Drosera variegata

No Common Name

Drosera variegata is a little-known sundew in the D. cistiflora species complex. Described from Ceres by Debbert, this species has mostly been observed in the Northern regions of the Cederberg mountains. Like other cistiflora types this species grows a basal rosette followed by an erect stem with narrow leaves and eventual inflorescence on top. It is unique for the spectacular hot-pink flowers and strongly erect stem leaves, the basal rosette leaves also curl upwards. These plants are not as tall or leafy as other cistiflora types.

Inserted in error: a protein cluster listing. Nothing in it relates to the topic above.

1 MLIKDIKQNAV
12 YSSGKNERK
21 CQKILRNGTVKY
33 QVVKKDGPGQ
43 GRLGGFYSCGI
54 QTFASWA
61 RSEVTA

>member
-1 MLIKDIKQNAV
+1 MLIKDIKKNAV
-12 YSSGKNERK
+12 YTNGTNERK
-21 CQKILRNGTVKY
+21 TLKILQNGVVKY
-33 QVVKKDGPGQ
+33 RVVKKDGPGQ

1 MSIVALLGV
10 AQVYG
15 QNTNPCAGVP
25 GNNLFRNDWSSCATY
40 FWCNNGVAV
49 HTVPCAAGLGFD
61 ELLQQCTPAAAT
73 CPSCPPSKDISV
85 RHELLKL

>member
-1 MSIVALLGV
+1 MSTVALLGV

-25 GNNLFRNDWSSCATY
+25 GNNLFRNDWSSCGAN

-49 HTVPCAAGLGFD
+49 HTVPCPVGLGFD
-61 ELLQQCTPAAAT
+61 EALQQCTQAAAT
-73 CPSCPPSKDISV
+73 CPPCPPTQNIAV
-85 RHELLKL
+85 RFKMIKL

D. variegata can be found in sandy flats on plateaus or mountainsides comprised of Cederberg sandstone fynbos. It is a winter-growing species and flowers around September in Spring, bearing a small number of large, vibrant pink flowers. The sandy soils appear superficially drier than many other sundew habitats, possibly contributing to its more compact growth form.